The Iranian people are not an enemy population; thus, for various moral/ethical and legal reasons, U.S.-or for that matter, Israeli-planners would seek to minimize collateral damage (i.e., civilian casualties). Anecdotal reporting from recent wars in the Balkans and Iraq featuring precision strikes indicates that after a few days of bombing, civilians realized that as long as they stayed away from military facilities or potential strategic targets, they could go about their business reasonably safely, even during air raids. That fact is likely to undercut the intensity of the reaction to any preventive strike. (...) The Iranian public's reaction would likely be a function of the context and nature of the attack. In that light, any military action would most likely be planned with an explicit aim of preventing such a reaction. A raid that successfully destroys the nuclear facilities but inflames nationalist passions, engenders bitter anti-Americanism among ordinary Iranians, and consolidates popular support for an otherwise unpopular regime would come at a very high price. (..)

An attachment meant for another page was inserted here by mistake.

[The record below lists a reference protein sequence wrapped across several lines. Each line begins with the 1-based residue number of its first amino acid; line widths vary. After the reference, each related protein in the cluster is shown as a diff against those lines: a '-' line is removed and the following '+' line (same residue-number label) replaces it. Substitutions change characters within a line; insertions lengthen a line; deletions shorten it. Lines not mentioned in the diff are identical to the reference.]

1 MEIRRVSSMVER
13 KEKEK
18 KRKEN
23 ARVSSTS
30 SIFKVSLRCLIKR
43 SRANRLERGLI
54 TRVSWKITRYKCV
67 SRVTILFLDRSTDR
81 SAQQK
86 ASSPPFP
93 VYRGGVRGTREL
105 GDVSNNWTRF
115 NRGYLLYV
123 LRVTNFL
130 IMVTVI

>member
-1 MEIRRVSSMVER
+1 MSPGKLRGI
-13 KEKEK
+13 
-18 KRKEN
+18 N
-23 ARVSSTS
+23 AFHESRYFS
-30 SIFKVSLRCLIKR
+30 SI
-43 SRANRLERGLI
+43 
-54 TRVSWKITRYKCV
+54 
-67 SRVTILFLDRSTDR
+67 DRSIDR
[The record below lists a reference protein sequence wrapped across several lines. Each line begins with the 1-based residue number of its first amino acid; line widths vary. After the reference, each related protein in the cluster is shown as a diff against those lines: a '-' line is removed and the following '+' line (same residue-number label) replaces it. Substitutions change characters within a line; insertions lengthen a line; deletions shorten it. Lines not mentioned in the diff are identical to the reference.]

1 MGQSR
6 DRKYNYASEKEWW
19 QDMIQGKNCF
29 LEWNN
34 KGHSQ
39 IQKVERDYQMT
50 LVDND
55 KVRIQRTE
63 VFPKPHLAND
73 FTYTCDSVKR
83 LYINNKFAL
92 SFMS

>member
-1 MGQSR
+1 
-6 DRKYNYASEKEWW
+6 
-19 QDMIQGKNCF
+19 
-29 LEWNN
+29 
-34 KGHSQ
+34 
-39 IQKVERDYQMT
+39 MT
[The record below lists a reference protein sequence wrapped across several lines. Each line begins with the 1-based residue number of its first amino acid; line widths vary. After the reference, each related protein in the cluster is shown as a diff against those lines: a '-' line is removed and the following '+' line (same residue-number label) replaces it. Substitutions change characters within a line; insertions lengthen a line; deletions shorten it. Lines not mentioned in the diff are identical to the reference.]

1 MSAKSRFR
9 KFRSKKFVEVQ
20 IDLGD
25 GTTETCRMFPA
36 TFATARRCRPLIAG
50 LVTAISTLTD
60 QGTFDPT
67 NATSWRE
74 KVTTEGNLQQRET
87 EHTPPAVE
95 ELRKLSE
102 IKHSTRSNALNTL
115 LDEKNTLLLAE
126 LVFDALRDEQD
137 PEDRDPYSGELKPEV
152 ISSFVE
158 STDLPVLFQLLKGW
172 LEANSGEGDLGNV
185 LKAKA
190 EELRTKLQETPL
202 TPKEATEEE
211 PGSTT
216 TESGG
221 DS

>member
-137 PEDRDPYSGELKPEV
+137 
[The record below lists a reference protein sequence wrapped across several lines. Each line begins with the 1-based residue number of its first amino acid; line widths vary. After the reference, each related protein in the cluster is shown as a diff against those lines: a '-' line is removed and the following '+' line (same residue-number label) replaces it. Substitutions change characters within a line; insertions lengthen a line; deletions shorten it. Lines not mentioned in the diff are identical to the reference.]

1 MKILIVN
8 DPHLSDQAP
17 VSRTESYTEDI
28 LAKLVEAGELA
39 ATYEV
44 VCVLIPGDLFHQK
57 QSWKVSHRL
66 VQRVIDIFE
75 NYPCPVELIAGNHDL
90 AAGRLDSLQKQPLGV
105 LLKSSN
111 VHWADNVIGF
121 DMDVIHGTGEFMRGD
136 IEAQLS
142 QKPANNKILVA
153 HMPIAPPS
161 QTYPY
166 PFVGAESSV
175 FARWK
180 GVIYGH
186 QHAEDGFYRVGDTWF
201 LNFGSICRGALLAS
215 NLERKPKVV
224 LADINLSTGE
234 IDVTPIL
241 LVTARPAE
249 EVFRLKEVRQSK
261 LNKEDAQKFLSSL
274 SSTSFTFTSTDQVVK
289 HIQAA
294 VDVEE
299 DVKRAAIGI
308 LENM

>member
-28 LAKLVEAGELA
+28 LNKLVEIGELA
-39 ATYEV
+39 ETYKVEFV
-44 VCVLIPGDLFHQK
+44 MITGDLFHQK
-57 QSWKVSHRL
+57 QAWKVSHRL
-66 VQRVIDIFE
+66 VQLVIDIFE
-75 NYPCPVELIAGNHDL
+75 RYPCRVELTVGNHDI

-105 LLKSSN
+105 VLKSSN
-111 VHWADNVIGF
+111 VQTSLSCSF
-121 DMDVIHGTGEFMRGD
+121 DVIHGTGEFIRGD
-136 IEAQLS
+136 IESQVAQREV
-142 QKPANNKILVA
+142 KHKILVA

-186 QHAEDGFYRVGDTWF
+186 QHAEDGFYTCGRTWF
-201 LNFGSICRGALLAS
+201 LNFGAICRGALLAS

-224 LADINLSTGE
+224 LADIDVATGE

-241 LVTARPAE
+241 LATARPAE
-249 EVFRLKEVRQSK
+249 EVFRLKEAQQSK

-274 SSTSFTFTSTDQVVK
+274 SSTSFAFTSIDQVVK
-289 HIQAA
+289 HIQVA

Precisely because a diplomatic resolution is preferable, steps should be taken now to strengthen the credibility of the military option, in order to bolster the prospects for successful diplomacy, and to lay the groundwork for a successful policy of preventive military action should it eventually become necessary." http://www.washingtoninstitute.org/templateC04.php?CID=292

In other words, "we have that option in the policy cupboard, and we'll use it, if the "context" is right".